According to local news reports, some faculty, especially those of non-Catholic faiths, have complained loudly about the placement of religious art, especially the crucifixes, in the classrooms. "I believe that the display of religious signs and symbols, such as the crucifix, in the classroom is contrary to the letter and spirit of open intellectual discourse that makes education worthwhile and distinguishes first-rate universities from mediocre and provincial ones," Maxim D. Shrayer, chairman of Slavic and Eastern languages and literature, told The Boston Globe's Michael Paulson.

Kennedy, in his statement, noted that "humans use all kinds of imagery as symbols of our identity," stating that music, sculpture, poetry, painting and dance may be "even more necessary than words." In the current generation of university students, he said, "conservative and liberal labels don't apply" in the search for appropriate symbols. "Pre- and post-Vatican II comparisons are not helpful. I find our present generation reaching for symbols in a new way (and yet curiously using the same symbols of old) to help them find those deepest desires of their hearts: for peace, unity, a sense of belonging and an abiding presence of love."

Kennedy, a music professor, also is head of the Jesuit Institute at Boston College, founded in 1988 as an intellectual resource that provides programs, lectures and discussion around matters of faith and culture.

The controversy at Boston College is merely the latest in an ongoing debate over Catholic identity that has spanned more than two decades, and involved a host of Catholic institutions and discussions at the highest levels of the U.S. hierarchy over what constitutes Catholic teaching and how overtly an institution's Catholic character should be on display.

Zealots at both ends of any given issue cause an occasional stir of controversy, said Richard Yanikoski, president of the Association of Catholic Colleges and Universities. "But if you take away the extremes and focus on the mainstream, I don't recall any movement in Catholic higher education that has received more attention than the question: What is Catholic identity?"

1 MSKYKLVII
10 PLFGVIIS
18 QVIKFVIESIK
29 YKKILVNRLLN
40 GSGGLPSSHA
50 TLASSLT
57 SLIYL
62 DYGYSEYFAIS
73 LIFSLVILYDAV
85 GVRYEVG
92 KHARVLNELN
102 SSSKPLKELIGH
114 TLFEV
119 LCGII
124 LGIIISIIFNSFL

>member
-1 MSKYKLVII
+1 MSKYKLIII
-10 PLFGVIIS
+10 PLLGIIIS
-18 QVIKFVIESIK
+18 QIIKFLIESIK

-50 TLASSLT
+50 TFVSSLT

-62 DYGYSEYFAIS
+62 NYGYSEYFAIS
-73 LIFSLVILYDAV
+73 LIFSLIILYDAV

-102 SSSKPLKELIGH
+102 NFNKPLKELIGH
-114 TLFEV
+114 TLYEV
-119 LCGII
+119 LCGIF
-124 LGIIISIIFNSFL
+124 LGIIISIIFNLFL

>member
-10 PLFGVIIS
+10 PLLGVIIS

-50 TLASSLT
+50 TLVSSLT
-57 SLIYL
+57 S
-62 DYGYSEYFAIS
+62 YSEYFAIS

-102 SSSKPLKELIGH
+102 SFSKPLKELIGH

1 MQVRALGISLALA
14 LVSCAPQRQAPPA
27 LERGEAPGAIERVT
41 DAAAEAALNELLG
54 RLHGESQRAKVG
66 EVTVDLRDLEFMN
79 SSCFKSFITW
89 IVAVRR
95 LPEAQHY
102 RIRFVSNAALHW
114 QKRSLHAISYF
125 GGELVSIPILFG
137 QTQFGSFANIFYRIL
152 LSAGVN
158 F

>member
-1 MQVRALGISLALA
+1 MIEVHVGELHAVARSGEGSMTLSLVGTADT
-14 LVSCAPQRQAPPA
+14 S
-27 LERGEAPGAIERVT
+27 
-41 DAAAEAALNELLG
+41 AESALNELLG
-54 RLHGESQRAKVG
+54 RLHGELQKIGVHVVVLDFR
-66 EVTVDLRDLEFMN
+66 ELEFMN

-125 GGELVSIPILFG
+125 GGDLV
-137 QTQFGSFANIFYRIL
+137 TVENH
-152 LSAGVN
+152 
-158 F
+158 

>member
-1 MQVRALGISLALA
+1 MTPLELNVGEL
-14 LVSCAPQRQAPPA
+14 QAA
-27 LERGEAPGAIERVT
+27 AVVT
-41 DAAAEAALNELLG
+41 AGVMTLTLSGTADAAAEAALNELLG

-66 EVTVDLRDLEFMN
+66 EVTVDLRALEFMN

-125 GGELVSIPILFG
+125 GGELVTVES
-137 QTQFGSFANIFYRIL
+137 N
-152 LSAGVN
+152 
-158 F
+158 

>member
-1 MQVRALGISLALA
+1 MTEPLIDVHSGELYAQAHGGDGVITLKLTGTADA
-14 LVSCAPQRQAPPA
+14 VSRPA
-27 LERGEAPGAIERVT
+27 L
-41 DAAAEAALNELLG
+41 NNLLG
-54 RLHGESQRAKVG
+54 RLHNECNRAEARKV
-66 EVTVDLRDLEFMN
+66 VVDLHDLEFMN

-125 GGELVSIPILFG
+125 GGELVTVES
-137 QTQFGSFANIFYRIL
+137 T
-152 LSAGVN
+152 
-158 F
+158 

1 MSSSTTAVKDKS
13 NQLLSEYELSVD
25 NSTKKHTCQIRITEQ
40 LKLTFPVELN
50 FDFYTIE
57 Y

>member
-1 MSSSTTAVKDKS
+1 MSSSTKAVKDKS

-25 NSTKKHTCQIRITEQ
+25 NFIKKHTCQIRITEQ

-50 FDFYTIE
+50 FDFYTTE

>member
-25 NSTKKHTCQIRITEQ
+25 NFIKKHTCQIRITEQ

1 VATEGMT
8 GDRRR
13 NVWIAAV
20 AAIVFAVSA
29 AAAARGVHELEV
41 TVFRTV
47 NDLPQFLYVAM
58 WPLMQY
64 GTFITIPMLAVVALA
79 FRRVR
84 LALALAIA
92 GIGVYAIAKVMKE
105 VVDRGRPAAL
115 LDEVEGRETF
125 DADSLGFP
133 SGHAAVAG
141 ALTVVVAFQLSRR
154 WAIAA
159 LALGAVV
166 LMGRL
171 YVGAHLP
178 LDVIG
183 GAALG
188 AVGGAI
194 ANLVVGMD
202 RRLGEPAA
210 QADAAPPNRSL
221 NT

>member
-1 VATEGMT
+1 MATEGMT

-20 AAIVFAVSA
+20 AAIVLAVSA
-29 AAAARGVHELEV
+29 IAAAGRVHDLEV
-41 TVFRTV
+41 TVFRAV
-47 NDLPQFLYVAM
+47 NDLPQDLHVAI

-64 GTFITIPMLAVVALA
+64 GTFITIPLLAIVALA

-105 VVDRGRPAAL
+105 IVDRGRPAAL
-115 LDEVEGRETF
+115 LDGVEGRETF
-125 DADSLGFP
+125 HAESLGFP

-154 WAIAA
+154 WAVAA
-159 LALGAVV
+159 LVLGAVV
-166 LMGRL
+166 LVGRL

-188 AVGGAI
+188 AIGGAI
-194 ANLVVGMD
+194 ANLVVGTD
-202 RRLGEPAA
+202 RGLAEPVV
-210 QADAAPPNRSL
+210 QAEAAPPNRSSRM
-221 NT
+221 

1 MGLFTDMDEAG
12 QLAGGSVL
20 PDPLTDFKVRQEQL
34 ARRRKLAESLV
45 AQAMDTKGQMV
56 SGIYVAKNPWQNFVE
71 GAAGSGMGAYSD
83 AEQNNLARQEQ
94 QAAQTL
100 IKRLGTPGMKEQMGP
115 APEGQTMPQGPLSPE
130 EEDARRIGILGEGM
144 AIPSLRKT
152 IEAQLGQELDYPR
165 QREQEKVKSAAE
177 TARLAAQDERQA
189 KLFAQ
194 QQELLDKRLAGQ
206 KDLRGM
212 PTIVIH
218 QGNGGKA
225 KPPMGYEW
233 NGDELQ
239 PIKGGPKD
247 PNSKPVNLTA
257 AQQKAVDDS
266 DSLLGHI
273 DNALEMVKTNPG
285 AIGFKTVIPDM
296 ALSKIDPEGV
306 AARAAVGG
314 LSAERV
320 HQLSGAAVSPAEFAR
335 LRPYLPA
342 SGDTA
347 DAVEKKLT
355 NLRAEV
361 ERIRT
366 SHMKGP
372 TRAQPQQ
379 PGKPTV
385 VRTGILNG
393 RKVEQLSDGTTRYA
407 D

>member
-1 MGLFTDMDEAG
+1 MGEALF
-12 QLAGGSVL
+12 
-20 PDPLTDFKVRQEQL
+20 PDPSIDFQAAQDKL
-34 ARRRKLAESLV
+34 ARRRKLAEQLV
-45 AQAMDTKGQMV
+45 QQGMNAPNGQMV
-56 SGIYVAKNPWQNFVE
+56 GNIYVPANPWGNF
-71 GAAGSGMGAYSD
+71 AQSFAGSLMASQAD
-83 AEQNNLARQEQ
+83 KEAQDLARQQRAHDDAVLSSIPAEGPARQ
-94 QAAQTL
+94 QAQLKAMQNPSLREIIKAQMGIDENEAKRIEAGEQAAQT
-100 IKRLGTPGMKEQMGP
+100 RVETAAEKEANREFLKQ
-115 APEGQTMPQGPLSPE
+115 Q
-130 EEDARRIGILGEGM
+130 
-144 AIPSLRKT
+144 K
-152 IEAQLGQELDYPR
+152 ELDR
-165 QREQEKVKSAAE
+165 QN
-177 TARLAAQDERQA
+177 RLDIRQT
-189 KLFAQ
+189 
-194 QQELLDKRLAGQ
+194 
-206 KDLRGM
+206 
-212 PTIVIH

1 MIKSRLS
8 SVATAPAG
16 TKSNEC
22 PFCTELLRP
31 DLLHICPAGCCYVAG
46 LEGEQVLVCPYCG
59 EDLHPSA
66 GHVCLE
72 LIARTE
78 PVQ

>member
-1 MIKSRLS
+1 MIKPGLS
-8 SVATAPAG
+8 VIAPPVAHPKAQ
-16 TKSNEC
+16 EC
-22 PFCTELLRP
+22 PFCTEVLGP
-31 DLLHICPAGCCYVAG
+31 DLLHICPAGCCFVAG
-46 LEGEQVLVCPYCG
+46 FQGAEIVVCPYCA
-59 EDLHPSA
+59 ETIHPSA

"Acknowledging that it is not a single list of specifics," he said, university officials and others have discussed how Catholic identity can manifest itself in a particular time and place, in relation to the charism of a given order or in the atmosphere created by a specific bishop.

He said he thinks the new emphasis on placing Catholic symbols and other efforts to establish Catholic identity more visibly may be the result of a new confidence in the Catholic community. In a previous era, he said, Catholic institutions may have felt a greater need to prove their academic competence and to hire non-Catholic faculty at a time when faculty and administration was far more dominated by clerics.

"I think the argument can be made that the pendulum swung too far," he said, and that institutions now are feeling that symbols can once again be displayed without jeopardizing academic freedom.

As for the crucifix, he said, "precisely to the extent that people care about this -- pro or con -- the symbol still has salience and deep meaning. For some people it provokes thought, and after all, that's not a bad thing in a university."

Tom Roberts is NCR editor at large. His e-mail address is

Printed in the March 6 Colleges and Universities section of NCR.